Bruce J. McNeil, Esq.
Leonard Street and Deinard
150 South Fifth Street, Suite 2300
Minneapolis, Minnesota 55402
Re: Funding Potential Employee Benefit Plan Obligations Under §701.19.
Dear Mr. McNeil:
You have asked if a federal credit union (FCU) may fund “potential” employee benefit plan obligations with investments impermissible for an FCU. Yes, NCUA’s rules permits an FCU, within limits, to invest in impermissible investments to fund an actual or potential employee benefit plan obligation. 12 C.F.R. §701.19. Specifically, you have asked if an FCU may use multiple investment vehicles to fund multiple, potential obligations where only one obligation, to the exclusion of the others, will result in a paid benefit. This investment strategy, where some investments are made but ultimately may not be needed to pay an employee benefit plan obligation, is permissible if an FCU can support the cost effectiveness of this strategy and manages the investments, including periodic divestiture to avoid over funding, so the investments are directly related to its obligations.
Section 701.19 exempts an FCU from the investment restrictions of the Federal Credit Union Act and NCUA rules when the FCU invests under its authority to provide and fund employee benefit plans. 12 U.S.C. §1757(7), (8), (15); 12 U.S.C. §1761b(12); 12 C.F.R. §701.19; and 12 C.F.R. Parts 703 and 704. Specifically, an FCU may purchase an otherwise impermissible investment if it is directly related to the FCU’s obligation or potential obligation under an employee benefit plan and the FCU holds the investment only for as long as the FCU has an actual or potential obligation under the plan. OGC Opinions 03-0512 and 04- 0453 provide additional discussion on establishing the direct relationship between the investment and the obligation and are available on the NCUA website.
You have informed us that your client, an FCU, has adopted an employee benefit plan for one of its employees. In short, the plan provides a benefit under the following three alternatives: 1) Retirement – if the employee continues to work for the credit union to age 65; 2) Death – if he dies before age 65 while still employed by the credit union; and 3) Disability – if he becomes disabled before age 65 while still employed by the credit. Only one of these events, to the exclusion of the others, will result in a benefit being paid. To fund these benefits, the FCU has: 1) established an irrevocable grantor trust for the age-based retirement benefit; 2) purchased a term life policy for the death benefit; and 3) established an investment portfolio for the disability benefit after determining a disability insurance policy was not cost effective.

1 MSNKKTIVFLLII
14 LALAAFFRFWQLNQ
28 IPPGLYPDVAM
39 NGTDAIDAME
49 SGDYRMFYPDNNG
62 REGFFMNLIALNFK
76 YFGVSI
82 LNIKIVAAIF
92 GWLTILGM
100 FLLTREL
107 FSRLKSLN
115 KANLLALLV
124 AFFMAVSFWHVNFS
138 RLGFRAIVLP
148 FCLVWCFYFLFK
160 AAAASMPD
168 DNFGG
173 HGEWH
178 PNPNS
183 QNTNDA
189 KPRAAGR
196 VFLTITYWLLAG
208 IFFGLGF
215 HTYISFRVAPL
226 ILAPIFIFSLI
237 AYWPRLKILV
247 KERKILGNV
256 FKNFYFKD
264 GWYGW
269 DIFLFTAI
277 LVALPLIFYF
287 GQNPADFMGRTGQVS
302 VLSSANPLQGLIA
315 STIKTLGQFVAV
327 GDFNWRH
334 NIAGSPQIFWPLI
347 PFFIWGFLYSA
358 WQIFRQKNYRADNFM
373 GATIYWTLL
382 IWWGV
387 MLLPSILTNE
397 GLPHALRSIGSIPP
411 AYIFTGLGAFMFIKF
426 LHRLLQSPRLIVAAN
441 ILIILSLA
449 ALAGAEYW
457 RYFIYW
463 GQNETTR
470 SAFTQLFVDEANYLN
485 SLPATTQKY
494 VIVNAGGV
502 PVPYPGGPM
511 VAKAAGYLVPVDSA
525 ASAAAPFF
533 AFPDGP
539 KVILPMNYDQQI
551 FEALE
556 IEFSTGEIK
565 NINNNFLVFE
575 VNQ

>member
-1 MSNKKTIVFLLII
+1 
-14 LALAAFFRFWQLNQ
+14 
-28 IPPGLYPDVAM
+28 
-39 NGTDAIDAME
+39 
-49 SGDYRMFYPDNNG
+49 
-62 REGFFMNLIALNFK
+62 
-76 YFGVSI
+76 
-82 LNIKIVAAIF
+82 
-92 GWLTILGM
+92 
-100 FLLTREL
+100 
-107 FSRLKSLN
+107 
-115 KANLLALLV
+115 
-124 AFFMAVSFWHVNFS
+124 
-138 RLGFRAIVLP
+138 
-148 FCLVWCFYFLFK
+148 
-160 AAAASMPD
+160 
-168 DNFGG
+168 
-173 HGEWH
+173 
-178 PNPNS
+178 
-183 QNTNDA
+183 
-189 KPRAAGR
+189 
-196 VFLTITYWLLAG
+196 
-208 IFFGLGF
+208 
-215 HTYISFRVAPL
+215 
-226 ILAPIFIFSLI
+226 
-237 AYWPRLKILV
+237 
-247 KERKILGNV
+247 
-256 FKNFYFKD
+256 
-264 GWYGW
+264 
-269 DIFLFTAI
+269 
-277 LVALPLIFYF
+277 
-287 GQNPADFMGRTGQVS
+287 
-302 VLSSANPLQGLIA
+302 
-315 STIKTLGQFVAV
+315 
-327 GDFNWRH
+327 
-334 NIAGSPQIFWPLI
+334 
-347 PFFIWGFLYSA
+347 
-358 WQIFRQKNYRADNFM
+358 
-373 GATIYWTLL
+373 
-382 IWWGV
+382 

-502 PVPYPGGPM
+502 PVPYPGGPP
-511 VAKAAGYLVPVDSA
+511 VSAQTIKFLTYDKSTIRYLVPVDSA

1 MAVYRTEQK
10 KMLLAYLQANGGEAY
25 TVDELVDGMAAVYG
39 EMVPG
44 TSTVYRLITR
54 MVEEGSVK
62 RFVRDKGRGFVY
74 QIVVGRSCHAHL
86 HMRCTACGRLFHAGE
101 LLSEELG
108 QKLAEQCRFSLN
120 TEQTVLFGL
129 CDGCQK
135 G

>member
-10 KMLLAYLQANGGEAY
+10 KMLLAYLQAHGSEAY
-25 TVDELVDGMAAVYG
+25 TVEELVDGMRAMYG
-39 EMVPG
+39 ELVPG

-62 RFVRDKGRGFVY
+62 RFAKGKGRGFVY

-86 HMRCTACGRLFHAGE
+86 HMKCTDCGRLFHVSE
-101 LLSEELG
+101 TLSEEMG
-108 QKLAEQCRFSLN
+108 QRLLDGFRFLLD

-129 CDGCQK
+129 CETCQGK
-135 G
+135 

The FCU believes it is reasonable, cost effective, and complies with §701.19 to maintain separate investment vehicles to fund the age-based retirement and disability-based benefits. The age-based retirement benefit has a fixed time horizon and the FCU knows exactly when the employee will be 65 years old. Thus, the FCU is able to fund the irrevocable trust for that benefit with an amount it believes will grow over the given time frame to satisfy the obligation. The FCU does not want to fund the account up front with more assets than necessary. Contrarily, the FCU cannot know if or when the employee may become disabled so its investment for the disability benefit must be more fully funded up front in case the employee becomes disabled in the near term. The disability investment may have less time to grow the initial investment to satisfy that obligation.
The FCU believes it can realize a cost savings with two separate investment vehicles by tailoring the funding to match the benefit, risk, and timing of the corresponding obligation. To minimize the risk of over funding, the FCU will periodically reduce the account balance of the disability benefit portfolio in proportion to the increase in value of the age-based retirement portfolio. The age-based retirement portfolio is expected to increase in value over time, thus, there will be more funds available in it to help fund the disability benefit if that obligation arises. Therefore, fewer assets will be needed in the disability portfolio. The FCU will periodically divest itself of some assets in the disability portfolio as its reliance on that portfolio subsides.
While the manner in which the FCU has structured its investments as described above is generally permissible under §701.19, we caution that the investment flexibility §701.19 provides must not be abused. An FCU using this investment strategy must be able to justify how its investments are structured and be able to demonstrate compliance with §701.19, including the direct relationship between any investments and employee benefit obligations they are intended to fund.
Sheila A. Albin
Associate General Counsel